Regulation of cellular proliferation, cytoskeletal function, and signal transduction through CXCR4 and c-Kit in small cell lung cancer cells

Takashi Kijima, Gautam Maulik, Patrick C Ma, Elena V Tibaldi, Ross E Turner, Barrett Rollins, Martin Sattler, Bruce E Johnson, Ravi Salgia
Cancer Research 2002 November 1, 62 (21): 6304-11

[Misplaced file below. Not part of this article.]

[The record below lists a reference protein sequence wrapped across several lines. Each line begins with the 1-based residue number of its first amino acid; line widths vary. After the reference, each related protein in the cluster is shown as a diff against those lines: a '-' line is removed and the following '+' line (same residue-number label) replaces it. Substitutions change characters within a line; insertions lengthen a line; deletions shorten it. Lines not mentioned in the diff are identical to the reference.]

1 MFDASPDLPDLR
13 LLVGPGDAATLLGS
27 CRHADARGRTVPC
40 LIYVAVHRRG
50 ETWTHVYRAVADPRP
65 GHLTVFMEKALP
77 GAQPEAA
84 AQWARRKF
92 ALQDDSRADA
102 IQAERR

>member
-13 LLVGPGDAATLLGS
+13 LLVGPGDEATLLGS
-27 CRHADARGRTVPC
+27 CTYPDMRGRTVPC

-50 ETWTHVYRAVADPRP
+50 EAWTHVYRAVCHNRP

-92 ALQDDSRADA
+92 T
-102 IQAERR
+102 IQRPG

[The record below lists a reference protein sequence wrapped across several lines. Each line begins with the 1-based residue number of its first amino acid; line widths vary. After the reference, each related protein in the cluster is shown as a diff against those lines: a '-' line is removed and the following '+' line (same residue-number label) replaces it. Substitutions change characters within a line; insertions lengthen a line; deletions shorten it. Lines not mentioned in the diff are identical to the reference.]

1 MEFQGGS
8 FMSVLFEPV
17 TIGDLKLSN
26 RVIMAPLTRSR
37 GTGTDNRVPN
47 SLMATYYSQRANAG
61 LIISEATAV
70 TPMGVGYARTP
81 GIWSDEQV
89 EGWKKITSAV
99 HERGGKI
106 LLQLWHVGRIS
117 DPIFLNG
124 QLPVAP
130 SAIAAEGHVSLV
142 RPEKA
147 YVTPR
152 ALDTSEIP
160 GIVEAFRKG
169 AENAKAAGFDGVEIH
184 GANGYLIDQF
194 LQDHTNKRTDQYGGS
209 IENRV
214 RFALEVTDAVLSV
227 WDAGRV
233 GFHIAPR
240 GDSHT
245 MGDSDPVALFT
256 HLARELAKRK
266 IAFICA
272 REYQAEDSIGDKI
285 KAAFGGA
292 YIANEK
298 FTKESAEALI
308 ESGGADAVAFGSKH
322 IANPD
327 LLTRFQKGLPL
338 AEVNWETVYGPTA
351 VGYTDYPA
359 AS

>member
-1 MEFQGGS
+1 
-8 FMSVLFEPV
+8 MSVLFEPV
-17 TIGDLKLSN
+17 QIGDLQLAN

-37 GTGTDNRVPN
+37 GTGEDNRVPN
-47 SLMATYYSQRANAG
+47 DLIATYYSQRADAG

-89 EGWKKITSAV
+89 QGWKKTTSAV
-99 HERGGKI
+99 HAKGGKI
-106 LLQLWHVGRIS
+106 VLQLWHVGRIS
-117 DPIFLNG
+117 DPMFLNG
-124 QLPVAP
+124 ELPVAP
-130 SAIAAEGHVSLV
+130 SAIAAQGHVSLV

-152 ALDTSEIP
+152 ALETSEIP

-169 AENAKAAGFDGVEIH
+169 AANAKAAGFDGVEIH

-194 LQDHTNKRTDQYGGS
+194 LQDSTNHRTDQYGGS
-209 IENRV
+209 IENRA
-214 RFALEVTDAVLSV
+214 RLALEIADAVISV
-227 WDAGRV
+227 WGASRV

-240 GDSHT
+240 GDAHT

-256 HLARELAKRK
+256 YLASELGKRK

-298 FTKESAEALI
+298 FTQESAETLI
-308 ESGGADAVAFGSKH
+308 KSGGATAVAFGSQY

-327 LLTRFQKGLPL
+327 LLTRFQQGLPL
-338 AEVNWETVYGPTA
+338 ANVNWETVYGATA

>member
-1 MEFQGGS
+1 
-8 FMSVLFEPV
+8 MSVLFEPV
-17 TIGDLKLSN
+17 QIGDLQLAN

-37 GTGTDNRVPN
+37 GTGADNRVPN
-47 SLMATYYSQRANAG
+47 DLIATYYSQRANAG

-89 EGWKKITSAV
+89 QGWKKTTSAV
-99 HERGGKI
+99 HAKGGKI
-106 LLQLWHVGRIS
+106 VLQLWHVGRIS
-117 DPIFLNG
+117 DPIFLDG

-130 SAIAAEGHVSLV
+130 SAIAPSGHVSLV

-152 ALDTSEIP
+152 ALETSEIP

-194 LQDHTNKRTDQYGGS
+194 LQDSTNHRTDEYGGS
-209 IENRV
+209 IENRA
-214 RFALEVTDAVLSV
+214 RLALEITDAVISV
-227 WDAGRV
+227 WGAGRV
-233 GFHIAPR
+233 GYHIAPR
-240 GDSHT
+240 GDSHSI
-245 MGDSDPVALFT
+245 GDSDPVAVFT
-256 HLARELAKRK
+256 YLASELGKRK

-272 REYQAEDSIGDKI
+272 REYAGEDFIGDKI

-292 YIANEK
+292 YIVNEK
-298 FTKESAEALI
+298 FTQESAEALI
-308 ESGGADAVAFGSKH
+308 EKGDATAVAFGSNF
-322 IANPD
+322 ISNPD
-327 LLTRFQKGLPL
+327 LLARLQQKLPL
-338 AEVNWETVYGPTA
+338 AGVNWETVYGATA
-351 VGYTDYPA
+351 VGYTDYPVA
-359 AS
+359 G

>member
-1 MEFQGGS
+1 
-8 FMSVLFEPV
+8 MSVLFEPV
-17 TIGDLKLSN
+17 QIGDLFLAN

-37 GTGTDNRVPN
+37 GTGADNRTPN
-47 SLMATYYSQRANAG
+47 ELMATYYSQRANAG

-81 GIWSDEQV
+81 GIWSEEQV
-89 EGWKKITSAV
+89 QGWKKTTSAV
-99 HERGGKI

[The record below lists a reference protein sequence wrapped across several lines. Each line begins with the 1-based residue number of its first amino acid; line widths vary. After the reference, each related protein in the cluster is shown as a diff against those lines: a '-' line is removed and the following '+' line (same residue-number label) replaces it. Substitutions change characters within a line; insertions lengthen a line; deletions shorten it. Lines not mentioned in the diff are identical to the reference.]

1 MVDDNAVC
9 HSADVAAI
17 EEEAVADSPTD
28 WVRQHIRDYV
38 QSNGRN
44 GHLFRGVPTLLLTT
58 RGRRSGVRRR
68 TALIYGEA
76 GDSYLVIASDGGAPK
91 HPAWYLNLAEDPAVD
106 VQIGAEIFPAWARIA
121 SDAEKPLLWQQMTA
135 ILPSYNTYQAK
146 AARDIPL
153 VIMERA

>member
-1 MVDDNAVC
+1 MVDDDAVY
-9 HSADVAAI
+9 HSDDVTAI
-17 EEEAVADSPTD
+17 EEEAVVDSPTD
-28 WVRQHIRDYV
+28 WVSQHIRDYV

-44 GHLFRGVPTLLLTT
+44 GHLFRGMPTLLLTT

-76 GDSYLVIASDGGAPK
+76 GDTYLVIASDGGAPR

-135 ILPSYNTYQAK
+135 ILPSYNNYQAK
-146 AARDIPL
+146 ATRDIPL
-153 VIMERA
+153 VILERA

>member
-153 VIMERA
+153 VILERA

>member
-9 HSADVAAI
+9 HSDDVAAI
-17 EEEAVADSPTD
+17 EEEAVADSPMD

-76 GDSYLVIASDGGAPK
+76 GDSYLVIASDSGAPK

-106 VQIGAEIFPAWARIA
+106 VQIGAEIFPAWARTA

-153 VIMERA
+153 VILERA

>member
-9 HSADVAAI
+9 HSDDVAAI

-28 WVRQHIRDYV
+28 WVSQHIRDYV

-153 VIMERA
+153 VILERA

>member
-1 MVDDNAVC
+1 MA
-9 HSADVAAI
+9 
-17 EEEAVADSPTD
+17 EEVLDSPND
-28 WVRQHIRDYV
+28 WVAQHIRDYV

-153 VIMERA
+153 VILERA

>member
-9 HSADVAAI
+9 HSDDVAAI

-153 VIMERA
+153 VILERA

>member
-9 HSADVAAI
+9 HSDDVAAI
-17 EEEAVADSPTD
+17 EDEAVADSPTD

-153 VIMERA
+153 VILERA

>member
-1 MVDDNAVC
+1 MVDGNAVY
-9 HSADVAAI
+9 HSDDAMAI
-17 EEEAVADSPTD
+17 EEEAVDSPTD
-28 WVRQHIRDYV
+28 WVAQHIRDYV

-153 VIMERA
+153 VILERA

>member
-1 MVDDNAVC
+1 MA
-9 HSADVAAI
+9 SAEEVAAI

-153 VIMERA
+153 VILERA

The regulation of biological functions including cell growth, viability, migration, and adhesion of small cell lung cancer (SCLC) cells depends largely on the autocrine or paracrine stimulation of growth factor receptors and chemokine receptors. Stem cell factor (SCF) and its receptor c-Kit have been identified as important regulators of SCLC viability and are coexpressed in approximately 40-70% of SCLC specimens. In vitro, the inhibition of c-Kit tyrosine kinase activity by the small molecule tyrosine kinase inhibitor STI571 (Gleevec) abrogates cell growth. We have investigated the role of c-Kit and chemokine receptors in the regulation of cell migration and adhesion of SCLC cells. CXCR4, the chemokine receptor for stromal cell-derived factor-1alpha (SDF-1alpha), was found to be the major chemokine receptor commonly expressed in all of the 10 SCLC cell lines tested. SCF and SDF-1alpha increased cellular proliferation over a course of 72 h in both the c-Kit- and the CXCR4-positive NCI-H69 SCLC cell line. Recently, SDF-1alpha and CXCR4 have been shown to be important regulators of migration and metastasis in breast and ovarian cancer. We found that SDF-1alpha dramatically increased cell motility and adhesion in CXCR4-expressing NCI-H446 SCLC cells. In addition, SDF-1alpha altered cell morphology with increased formation of filopodia and neurite-like projections. In NCI-H69 SCLC cells, SCF and SDF-1alpha cooperatively induced morphological changes and activated downstream signaling pathways. Treatment of NCI-H69 cells with STI571 specifically inhibited the c-Kit signaling events of Akt and p70 S6 kinase, whereas SDF-1alpha-mediated activation of Akt or p70 S6 kinase was normal. In contrast, the phosphatidylinositol 3-kinase inhibitor, LY294002, prevented these cells from adhering and completely blocked SCF- and/or SDF-1alpha-induced Akt or p70 S6 kinase phosphorylation. These results demonstrate that the CXCR4 receptor is functionally expressed in SCLC cells and may, therefore, be involved in the pathogenesis of SCLC in vivo. Inhibition of both the CXCR4 and the c-Kit downstream events could be a promising therapeutic approach in SCLC.

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